UIL Academic Competition Summary Page
Students will use mathematics and calculators to solve a series of math problems. Topics include addition, subtraction, multiplication, and division, roots, and powers, as well as topics found in recent mathematics textbooks.
Students will use mathematics to solve a series of problems using only their brain, pencil, and paper. Topics include arithmetic, integers, fractions, decimals, exponents, order of operations, probability, statistics, number theory, interest, measurements, and conversions.
Students will use mathematics to solve a series of problems using only mental math. Students will not be able to make any marks on paper except to answer. Topics include arithmetic, geometry, algebra, and number theory, as appropriate for grade level.
Students will solve a series of chess puzzles. This event focuses on analytical thinking, pattern recognition, and creativity.
Students will answer questions created from the Merriam Webster’s Intermediate Dictionary using a dictionary during the competition. This event focuses on reading, spelling, and communication.
Students will read a fact sheet based on a situation, form a personal stance, and then write an editorial, as though writing for newspaper. This event focuses on forming and supporting a perspective and then effectively communicating about the topic through writing.
Students will write for a specific purpose and audience, which will be chosen by the student from one of two prompts. The prompts may ask for a letter, a news article, a story, a persuasive essay, or something else. The writer will analyze the prompt for purpose, format, audience, and point-of-view, and then employ various writing strategies to achieve a clear, well-written, interesting, and original piece of writing.
Students will correctly spell a series of words in written format as they are spoken aloud by a pronouncer. Contestants in this event will focus on the rules of the English language, vocabulary meanings and definitions, and root words.
Maps, Graphs, and Charts
Students will solve a series of questions requiring the use of maps, graphs, and charts. This event focuses on reading visual graphic organizers, using reference materials, making comparisons, estimating and approximating, using scale, and interpreting grid systems, keys, and legends.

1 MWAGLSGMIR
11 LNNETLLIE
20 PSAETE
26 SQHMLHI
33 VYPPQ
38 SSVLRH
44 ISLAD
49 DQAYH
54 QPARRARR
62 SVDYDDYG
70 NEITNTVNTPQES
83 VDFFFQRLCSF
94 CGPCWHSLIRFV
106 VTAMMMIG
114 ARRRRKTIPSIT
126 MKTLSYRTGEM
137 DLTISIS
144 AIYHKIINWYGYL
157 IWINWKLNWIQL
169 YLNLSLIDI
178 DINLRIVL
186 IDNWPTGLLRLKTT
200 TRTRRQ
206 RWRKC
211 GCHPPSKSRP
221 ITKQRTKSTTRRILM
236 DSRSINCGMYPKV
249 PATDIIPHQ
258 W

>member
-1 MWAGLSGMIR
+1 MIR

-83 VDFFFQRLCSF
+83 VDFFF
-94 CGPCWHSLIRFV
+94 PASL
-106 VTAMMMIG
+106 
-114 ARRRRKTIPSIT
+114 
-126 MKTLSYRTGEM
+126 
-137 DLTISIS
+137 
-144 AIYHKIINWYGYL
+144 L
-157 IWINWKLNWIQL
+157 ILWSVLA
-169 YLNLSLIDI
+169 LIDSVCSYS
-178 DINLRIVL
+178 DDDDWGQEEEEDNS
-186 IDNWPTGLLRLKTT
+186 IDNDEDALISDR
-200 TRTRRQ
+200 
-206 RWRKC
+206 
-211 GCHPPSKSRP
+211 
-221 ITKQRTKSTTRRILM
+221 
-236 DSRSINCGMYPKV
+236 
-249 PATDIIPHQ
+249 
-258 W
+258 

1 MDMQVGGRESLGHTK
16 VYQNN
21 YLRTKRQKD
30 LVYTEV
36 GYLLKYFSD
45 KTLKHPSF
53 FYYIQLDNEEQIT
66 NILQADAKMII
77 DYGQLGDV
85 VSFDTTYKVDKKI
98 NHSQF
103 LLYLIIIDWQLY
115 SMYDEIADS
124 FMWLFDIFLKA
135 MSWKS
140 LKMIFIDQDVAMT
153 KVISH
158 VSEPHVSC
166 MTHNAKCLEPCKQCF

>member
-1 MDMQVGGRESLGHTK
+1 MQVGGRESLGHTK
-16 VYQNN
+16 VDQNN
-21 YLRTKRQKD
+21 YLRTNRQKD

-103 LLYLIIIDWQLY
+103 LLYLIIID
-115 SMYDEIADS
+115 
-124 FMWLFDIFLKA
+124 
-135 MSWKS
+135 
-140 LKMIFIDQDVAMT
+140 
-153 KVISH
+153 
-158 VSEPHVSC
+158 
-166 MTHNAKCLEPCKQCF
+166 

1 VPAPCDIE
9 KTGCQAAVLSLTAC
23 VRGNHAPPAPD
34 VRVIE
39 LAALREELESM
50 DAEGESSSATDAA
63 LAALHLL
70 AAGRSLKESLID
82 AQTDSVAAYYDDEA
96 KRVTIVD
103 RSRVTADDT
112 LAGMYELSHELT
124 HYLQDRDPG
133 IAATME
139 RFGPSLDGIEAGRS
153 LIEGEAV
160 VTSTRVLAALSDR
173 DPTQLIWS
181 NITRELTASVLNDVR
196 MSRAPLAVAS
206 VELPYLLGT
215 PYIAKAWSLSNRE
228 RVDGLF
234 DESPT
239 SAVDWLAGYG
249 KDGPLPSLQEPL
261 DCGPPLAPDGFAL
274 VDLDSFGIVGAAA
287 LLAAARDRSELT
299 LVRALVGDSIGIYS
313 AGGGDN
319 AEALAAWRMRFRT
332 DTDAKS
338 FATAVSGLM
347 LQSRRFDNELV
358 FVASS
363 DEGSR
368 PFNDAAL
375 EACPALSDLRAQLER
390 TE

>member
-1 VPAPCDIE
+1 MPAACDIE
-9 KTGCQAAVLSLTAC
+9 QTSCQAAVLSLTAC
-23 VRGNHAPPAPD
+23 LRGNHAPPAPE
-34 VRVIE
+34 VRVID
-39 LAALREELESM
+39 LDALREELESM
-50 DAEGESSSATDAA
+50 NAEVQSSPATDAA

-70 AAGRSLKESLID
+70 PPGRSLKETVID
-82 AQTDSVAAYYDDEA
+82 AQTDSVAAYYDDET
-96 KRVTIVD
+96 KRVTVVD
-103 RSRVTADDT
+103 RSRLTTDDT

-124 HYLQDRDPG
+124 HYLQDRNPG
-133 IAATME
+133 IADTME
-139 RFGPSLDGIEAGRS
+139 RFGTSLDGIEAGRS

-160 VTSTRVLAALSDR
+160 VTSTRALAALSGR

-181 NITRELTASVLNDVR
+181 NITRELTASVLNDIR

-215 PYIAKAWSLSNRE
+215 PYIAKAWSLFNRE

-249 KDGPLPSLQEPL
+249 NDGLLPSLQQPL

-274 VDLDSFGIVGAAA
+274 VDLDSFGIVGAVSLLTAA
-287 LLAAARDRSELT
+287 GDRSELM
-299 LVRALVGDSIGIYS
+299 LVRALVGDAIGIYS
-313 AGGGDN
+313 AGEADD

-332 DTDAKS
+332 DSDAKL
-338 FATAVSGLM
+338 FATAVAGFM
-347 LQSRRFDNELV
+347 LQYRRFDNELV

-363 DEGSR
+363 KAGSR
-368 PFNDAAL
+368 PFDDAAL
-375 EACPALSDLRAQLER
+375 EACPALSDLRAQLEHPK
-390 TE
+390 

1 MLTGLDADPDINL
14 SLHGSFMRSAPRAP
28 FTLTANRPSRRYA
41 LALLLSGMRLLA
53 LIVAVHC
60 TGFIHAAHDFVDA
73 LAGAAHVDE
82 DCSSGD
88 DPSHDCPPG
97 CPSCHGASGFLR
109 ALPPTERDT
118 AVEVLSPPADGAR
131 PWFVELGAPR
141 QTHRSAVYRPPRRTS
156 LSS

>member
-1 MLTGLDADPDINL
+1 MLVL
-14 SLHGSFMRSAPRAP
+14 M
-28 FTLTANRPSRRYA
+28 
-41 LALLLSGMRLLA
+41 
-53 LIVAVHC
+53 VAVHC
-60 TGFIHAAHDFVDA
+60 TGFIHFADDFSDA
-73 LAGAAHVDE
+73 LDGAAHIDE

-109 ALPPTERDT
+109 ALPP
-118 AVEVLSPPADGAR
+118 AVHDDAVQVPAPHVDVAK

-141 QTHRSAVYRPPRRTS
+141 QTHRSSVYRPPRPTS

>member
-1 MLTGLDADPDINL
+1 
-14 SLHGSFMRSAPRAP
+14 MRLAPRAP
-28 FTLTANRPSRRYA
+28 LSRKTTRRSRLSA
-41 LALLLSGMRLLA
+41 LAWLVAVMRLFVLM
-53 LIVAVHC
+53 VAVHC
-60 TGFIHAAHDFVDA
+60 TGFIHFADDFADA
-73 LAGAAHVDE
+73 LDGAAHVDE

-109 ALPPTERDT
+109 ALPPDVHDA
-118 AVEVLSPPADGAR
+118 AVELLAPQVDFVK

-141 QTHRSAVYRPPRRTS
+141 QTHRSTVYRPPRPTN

Students will solve a series of problems relating to social studies including history, government systems, economics, citizenship, and culture.
Students will solve a series of problems relating to scientific facts, the understanding of scientific principles, and the ability to think through scientific problems. Contestants will need to both have a good knowledge of science the ability to think critically about a variety of scientific concepts and processes.
Students will create and present an impromptu speech without notes. Students will draw 3 topics, choose the one they want to develop, and spend 3 minutes preparing the speech. This event focuses on speaking skills, organization, and creativity.
Students will deliver a 3-6 minute prepared and memorized speech on a topic without the use of notes. Contestants will select one of the topics, determine a critical issue on the topic and acknowledge both pro and con points citing support discovered in their research. Students will choose and side, then support and defend that perspective.
Students will perform a selection of poetry or prose. This year all grade levels will recite poetry. The reading must be under 6 minutes long, and may be as short as desired. This event focuses on literary analysis, performance skills, communication, and memory.
Students will listen to a selection and take notes. The notes and other content remembered by the student will then be used to answer a series of questions on the selection. This event focuses on listening, note taking, and memory.
6th grade only. Students will become familiar with several fine pieces of music taken from a wide spectrum of music genres to gain exposure to different composers and their music. Student will have approximately 20 seconds to name the major work, the selection title, and the composer. This topic focuses on listening skills, musical analysis, and memory.